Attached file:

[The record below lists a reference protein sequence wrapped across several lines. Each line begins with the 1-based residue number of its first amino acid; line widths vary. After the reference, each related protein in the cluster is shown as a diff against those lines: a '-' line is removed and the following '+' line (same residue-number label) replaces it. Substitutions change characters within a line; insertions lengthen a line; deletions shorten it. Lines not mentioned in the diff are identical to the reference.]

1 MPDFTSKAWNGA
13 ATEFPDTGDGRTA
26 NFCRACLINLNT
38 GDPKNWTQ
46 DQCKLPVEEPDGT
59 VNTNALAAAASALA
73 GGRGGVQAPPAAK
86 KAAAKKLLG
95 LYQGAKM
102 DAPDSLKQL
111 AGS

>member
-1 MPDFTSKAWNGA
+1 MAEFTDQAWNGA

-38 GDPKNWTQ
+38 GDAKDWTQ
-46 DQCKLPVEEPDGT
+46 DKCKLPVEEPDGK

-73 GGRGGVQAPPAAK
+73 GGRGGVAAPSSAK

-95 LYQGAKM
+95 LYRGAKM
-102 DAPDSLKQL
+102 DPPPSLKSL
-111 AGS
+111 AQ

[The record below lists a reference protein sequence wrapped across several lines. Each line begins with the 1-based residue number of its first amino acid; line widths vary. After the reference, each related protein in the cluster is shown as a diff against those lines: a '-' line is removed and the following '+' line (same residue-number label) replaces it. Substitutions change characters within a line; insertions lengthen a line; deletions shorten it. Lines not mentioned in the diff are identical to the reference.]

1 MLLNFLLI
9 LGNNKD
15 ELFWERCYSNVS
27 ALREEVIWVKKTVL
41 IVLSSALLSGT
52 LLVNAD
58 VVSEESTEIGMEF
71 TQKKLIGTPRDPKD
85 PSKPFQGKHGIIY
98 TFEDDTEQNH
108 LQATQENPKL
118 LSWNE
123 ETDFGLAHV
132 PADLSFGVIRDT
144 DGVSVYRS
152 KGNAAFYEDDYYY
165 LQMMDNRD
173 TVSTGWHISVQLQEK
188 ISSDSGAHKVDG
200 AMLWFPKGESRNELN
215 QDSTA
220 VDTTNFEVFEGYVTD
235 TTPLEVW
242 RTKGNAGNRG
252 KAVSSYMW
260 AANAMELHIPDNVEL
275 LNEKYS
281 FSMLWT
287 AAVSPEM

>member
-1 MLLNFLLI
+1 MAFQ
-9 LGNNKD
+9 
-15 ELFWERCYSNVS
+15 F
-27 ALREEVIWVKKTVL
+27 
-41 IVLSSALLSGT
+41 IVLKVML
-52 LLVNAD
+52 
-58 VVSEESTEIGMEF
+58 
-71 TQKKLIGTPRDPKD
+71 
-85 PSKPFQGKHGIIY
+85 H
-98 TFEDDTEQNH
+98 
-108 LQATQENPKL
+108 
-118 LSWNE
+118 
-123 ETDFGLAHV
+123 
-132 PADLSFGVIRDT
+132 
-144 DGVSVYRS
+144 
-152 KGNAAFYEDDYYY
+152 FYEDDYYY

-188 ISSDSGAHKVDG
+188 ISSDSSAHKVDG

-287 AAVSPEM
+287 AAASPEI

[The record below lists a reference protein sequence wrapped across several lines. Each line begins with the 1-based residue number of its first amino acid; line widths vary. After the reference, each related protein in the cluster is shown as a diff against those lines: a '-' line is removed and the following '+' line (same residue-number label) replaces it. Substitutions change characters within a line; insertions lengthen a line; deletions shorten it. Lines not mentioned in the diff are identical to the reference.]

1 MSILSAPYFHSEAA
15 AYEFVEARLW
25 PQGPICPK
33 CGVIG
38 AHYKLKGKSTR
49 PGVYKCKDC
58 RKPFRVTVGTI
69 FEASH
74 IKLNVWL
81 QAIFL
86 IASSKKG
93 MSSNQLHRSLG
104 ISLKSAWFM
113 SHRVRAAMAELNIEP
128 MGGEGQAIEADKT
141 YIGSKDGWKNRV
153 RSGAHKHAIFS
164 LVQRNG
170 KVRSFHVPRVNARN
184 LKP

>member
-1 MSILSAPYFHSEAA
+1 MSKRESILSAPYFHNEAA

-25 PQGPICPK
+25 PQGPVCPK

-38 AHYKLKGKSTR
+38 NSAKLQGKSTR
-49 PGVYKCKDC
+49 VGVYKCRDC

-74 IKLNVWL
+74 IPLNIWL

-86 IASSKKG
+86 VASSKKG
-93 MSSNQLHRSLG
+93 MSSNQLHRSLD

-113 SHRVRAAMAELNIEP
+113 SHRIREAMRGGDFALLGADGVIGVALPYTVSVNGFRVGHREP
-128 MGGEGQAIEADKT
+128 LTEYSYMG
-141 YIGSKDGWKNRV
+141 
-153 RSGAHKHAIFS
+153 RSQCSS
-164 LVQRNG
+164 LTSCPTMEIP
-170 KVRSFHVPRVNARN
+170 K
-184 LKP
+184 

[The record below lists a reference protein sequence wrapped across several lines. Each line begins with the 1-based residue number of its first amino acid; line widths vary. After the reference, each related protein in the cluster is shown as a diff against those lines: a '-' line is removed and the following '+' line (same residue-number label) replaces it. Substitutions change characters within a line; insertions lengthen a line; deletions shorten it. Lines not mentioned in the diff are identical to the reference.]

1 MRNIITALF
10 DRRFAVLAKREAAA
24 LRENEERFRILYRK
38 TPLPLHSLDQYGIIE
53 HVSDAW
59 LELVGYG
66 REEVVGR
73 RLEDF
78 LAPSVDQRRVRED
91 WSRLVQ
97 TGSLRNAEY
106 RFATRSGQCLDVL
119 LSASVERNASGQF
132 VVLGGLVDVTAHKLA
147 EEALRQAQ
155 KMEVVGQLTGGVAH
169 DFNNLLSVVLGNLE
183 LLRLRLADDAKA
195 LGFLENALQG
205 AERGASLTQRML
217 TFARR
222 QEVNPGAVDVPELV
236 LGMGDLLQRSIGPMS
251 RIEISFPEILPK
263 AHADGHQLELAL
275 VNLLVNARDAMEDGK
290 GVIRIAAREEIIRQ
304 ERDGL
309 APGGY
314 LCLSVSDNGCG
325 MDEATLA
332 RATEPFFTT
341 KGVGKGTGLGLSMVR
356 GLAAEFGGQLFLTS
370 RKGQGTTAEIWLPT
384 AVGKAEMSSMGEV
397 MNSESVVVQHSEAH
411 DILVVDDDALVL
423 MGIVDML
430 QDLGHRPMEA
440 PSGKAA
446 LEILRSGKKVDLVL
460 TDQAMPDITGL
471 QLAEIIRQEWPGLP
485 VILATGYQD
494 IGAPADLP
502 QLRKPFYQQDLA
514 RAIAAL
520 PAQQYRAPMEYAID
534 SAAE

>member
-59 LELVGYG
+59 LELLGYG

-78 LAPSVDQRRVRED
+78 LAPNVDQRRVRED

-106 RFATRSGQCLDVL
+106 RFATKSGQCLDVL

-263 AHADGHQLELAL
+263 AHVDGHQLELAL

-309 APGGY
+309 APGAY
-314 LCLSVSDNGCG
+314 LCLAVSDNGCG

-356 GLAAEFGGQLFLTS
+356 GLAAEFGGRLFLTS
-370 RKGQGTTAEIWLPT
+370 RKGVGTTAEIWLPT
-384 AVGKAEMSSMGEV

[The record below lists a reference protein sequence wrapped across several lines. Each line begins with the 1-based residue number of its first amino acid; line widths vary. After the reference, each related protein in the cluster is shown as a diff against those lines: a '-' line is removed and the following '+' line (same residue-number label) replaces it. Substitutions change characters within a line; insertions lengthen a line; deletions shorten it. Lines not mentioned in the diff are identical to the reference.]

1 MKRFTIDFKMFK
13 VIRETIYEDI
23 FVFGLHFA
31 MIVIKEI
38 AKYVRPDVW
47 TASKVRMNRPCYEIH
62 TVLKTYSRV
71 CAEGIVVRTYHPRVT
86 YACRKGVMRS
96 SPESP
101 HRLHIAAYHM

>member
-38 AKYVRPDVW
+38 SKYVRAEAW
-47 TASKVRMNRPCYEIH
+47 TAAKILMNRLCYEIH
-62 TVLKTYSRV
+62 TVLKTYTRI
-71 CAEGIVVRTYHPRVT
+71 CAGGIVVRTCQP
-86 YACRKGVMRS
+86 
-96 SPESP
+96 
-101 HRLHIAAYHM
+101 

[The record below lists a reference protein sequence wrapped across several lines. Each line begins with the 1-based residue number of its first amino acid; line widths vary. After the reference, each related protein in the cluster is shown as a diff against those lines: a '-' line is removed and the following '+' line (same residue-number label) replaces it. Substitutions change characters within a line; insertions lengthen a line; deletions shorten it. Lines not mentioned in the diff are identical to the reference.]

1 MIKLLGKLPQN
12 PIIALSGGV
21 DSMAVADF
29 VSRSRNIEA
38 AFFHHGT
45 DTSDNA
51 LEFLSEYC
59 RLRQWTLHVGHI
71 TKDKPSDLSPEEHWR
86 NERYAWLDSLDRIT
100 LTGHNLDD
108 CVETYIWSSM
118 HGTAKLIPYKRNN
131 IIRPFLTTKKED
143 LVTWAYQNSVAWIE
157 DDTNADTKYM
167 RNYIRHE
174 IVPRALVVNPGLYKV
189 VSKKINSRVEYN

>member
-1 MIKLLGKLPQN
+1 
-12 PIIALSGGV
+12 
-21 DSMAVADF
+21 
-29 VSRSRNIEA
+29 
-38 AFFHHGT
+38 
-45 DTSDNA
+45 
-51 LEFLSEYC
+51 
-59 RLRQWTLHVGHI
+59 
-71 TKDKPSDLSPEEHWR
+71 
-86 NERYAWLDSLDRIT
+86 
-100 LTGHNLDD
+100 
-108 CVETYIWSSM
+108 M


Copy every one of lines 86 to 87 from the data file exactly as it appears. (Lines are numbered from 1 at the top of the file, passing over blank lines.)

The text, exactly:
+132 
-144 DGVSVYRS